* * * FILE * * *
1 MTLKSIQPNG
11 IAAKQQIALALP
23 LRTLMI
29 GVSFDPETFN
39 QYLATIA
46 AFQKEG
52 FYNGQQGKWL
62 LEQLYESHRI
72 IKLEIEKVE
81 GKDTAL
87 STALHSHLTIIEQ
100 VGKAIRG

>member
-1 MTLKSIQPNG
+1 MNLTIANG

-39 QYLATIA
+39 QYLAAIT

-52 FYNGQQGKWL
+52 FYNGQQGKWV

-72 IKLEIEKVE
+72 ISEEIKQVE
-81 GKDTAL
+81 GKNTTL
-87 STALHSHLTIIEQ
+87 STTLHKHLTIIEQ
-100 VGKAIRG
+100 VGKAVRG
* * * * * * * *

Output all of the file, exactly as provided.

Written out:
1 MTLKSIQPNG
11 IAAKQQIALALP
23 LRTLMI
29 GVSFDPETFN
39 QYLATIA
46 AFQKEG
52 FYNGQQGKWL
62 LEQLYESHRI
72 IKLEIEKVE
81 GKDTAL
87 STALHSHLTIIEQ
100 VGKAIRG

>member
-1 MTLKSIQPNG
+1 MNLTIANG

-39 QYLATIA
+39 QYLAAIT

-52 FYNGQQGKWL
+52 FYNGQQGKWV

-72 IKLEIEKVE
+72 ISEEIKQVE
-81 GKDTAL
+81 GKNTTL
-87 STALHSHLTIIEQ
+87 STTLHKHLTIIEQ
-100 VGKAIRG
+100 VGKAVRG